Montana County Officials Say Marijuana Legalization Measures Will Qualify For State Ballot, Campaign Confirms

Montana marijuana activists said on Friday that official county-level data shows they’ve collected enough valid signatures to qualify two legalization measures for the November ballot.

Despite signature gathering setbacks caused by the coronavirus pandemic, New Approach Montana says its revised petitioning strategy paid off and they managed to amass enough valid submissions for both their statutory cannabis legalization measure and a separate constitutional amendment that would make a technical change stipulating that only those 21 and older could participate in the market.

That’s based on both county-level signature validation data the campaign reviewed as well as their own verification process.

The statutory measure to establish a regulated cannabis market for adult use in the state required about 25,000 signatures in order to qualify, and the group said 33,000 have been verified.

The separate constitutional amendment the group backed required 51,000 valid signatures—and the campaign said they have 52,860 verified.
Pepper Petersen, spokesperson for New Approach Montana, told Marijuana Moment that the campaign is “really excited that we’ve seen such a broad support for the policies in Montana for this change.”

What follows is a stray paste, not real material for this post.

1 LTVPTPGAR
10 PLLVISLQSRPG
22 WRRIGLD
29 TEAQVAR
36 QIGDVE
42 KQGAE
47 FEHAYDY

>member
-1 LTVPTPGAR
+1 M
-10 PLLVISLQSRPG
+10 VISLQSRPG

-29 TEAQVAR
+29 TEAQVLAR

“Every single legislative district submitted signatures for this drive, all 56 counties, every little small town, people contributed signatures to this in Montana. We think that shows a huge level of support out here, and we’re excited going forward,” he said. “We’re confident that people are going to support this at the ballot as much as they did in the signature gathering process.”

While social distancing and shelter-in-place orders forced the campaign to temporarily suspend their activities, they resumed in May with new safety protocols in place.

Oregon’s secretary of state confirmed this month that separate measures to legalize psilocybin therapy and decriminalize possession of all drugs while expanding treatment services will appear on the November ballot.

Washington, D.C. activists turned in what they believe are more than enough signatures to put a broad psychedelics decriminalization measure on the November ballot this month.

In Arizona, the organizers of a legalization effort turned in 420,000 signatures to qualify for the ballot this month.

Organizers in Nebraska this month submitted 182,000 signatures in an attempt to put a medical marijuana measure on November’s ballot.

Idaho activists behind a medical marijuana legalization initiative could get a second wind after a federal judge said recently that the state must make accommodations for a separate ballot campaign due to signature gathering complications caused by the coronavirus pandemic. The cannabis campaign is now considering a lawsuit seeking the same relief.